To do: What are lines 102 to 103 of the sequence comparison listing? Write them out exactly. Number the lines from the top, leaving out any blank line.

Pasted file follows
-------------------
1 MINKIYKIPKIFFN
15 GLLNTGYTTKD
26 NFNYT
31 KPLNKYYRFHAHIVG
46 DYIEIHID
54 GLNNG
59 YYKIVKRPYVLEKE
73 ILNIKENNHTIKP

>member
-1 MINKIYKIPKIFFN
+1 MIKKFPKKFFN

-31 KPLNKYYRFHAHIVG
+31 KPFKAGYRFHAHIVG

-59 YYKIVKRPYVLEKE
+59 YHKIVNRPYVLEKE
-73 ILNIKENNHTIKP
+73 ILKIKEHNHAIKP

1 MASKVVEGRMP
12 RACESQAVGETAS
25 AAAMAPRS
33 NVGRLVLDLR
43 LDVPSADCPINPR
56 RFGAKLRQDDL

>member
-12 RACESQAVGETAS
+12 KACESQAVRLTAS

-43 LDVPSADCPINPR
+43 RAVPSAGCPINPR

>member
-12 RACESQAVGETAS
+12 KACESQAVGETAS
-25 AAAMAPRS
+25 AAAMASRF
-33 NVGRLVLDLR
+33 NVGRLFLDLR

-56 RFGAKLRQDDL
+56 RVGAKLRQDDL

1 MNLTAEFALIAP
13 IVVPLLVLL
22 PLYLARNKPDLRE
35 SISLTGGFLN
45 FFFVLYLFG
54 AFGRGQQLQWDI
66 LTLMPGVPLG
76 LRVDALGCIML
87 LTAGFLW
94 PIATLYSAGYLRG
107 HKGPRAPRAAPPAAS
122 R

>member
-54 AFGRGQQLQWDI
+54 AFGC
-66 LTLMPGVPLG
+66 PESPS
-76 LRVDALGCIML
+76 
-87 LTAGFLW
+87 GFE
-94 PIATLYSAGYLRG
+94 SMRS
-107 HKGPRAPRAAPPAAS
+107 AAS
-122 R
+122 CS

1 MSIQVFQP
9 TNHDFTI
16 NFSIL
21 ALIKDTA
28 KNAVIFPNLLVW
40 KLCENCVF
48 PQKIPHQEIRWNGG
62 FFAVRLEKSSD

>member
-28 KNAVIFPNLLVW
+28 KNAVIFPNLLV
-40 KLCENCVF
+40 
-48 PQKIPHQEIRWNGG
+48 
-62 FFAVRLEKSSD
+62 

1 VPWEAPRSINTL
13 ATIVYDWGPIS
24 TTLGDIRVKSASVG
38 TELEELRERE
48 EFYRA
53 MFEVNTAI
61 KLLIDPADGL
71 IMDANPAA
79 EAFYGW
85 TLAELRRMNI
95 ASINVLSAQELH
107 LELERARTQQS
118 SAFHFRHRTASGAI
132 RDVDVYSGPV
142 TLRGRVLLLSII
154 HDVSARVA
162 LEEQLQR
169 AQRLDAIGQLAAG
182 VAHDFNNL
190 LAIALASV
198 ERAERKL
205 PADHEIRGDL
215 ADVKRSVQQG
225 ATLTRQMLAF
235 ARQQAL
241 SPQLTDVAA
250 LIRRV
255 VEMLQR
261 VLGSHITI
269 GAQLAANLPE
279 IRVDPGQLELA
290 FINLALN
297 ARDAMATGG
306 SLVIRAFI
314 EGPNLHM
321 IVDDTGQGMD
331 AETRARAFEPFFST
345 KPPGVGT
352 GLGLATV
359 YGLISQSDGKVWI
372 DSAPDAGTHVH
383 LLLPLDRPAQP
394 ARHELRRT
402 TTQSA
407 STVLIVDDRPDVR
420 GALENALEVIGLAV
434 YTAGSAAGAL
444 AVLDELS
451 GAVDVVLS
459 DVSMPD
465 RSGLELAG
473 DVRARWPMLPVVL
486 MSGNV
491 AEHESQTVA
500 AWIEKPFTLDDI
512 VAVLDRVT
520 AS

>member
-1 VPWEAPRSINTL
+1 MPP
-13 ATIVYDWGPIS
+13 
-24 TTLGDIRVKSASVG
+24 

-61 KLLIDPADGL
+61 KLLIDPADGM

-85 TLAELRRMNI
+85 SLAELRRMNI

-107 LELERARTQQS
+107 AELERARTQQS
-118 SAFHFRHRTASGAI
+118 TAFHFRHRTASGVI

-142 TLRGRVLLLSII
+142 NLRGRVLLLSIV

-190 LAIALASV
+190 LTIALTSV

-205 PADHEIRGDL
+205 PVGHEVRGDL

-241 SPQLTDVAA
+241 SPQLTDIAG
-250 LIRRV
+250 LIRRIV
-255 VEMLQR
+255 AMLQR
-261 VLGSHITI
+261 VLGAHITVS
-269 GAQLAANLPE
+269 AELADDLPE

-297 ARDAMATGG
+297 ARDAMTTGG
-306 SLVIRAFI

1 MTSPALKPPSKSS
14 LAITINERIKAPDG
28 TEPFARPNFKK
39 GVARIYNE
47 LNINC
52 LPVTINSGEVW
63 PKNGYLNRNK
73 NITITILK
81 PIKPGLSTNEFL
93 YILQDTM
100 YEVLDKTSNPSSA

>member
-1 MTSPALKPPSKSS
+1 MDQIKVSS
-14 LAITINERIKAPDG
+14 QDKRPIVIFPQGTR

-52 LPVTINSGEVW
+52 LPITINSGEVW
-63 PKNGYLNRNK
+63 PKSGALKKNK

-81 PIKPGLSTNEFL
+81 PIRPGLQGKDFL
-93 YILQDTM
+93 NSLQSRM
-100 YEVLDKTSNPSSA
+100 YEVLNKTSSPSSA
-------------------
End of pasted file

198 ERAERKL
205 PADHEIRGDL